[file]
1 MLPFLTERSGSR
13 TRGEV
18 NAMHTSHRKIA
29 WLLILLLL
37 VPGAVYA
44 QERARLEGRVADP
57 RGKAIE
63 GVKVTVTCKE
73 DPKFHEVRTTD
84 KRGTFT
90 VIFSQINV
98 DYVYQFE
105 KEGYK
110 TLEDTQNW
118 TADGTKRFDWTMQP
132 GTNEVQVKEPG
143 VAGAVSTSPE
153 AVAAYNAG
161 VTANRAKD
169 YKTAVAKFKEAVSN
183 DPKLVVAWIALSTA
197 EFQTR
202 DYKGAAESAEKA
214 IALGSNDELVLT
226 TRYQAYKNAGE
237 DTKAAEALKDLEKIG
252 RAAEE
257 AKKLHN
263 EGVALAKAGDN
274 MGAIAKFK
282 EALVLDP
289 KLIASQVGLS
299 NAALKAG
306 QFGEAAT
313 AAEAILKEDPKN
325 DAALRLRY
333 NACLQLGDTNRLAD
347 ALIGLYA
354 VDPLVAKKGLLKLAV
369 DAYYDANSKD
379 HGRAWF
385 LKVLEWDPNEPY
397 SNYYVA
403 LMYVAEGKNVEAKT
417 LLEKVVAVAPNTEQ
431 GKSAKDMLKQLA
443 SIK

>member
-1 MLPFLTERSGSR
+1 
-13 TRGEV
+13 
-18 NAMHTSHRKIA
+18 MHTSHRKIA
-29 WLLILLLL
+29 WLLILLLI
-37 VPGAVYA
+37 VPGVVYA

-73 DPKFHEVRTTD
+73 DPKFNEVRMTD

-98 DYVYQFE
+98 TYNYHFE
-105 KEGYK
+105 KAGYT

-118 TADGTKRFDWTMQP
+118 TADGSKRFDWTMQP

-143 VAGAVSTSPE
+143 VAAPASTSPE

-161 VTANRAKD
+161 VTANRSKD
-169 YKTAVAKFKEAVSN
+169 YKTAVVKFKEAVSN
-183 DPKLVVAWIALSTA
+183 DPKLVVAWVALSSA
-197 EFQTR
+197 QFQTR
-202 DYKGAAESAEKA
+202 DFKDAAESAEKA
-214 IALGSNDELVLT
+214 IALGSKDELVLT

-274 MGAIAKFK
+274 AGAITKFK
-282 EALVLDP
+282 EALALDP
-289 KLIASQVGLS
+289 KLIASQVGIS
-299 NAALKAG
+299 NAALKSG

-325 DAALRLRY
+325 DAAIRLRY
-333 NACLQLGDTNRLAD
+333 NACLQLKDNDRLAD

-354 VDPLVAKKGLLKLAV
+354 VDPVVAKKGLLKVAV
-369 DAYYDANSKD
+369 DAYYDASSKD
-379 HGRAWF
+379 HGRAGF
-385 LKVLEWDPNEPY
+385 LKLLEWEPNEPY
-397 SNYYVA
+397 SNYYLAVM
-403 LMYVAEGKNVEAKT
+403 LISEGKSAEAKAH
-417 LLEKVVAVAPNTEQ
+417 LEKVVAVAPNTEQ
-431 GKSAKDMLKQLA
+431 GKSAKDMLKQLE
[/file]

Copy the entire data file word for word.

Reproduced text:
1 MLPFLTERSGSR
13 TRGEV
18 NAMHTSHRKIA
29 WLLILLLL
37 VPGAVYA
44 QERARLEGRVADP
57 RGKAIE
63 GVKVTVTCKE
73 DPKFHEVRTTD
84 KRGTFT
90 VIFSQINV
98 DYVYQFE
105 KEGYK
110 TLEDTQNW
118 TADGTKRFDWTMQP
132 GTNEVQVKEPG
143 VAGAVSTSPE
153 AVAAYNAG
161 VTANRAKD
169 YKTAVAKFKEAVSN
183 DPKLVVAWIALSTA
197 EFQTR
202 DYKGAAESAEKA
214 IALGSNDELVLT
226 TRYQAYKNAGE
237 DTKAAEALKDLEKIG
252 RAAEE
257 AKKLHN
263 EGVALAKAGDN
274 MGAIAKFK
282 EALVLDP
289 KLIASQVGLS
299 NAALKAG
306 QFGEAAT
313 AAEAILKEDPKN
325 DAALRLRY
333 NACLQLGDTNRLAD
347 ALIGLYA
354 VDPLVAKKGLLKLAV
369 DAYYDANSKD
379 HGRAWF
385 LKVLEWDPNEPY
397 SNYYVA
403 LMYVAEGKNVEAKT
417 LLEKVVAVAPNTEQ
431 GKSAKDMLKQLA
443 SIK

>member
-1 MLPFLTERSGSR
+1 
-13 TRGEV
+13 
-18 NAMHTSHRKIA
+18 MHTSHRKIA
-29 WLLILLLL
+29 WLLILLLI
-37 VPGAVYA
+37 VPGVVYA

-73 DPKFHEVRTTD
+73 DPKFNEVRMTD

-98 DYVYQFE
+98 TYNYHFE
-105 KEGYK
+105 KAGYT

-118 TADGTKRFDWTMQP
+118 TADGSKRFDWTMQP

-143 VAGAVSTSPE
+143 VAAPASTSPE

-161 VTANRAKD
+161 VTANRSKD
-169 YKTAVAKFKEAVSN
+169 YKTAVVKFKEAVSN
-183 DPKLVVAWIALSTA
+183 DPKLVVAWVALSSA
-197 EFQTR
+197 QFQTR
-202 DYKGAAESAEKA
+202 DFKDAAESAEKA
-214 IALGSNDELVLT
+214 IALGSKDELVLT

-274 MGAIAKFK
+274 AGAITKFK
-282 EALVLDP
+282 EALALDP
-289 KLIASQVGLS
+289 KLIASQVGIS
-299 NAALKAG
+299 NAALKSG

-325 DAALRLRY
+325 DAAIRLRY
-333 NACLQLGDTNRLAD
+333 NACLQLKDNDRLAD

-354 VDPLVAKKGLLKLAV
+354 VDPVVAKKGLLKVAV
-369 DAYYDANSKD
+369 DAYYDASSKD
-379 HGRAWF
+379 HGRAGF
-385 LKVLEWDPNEPY
+385 LKLLEWEPNEPY
-397 SNYYVA
+397 SNYYLAVM
-403 LMYVAEGKNVEAKT
+403 LISEGKSAEAKAH
-417 LLEKVVAVAPNTEQ
+417 LEKVVAVAPNTEQ
-431 GKSAKDMLKQLA
+431 GKSAKDMLKQLE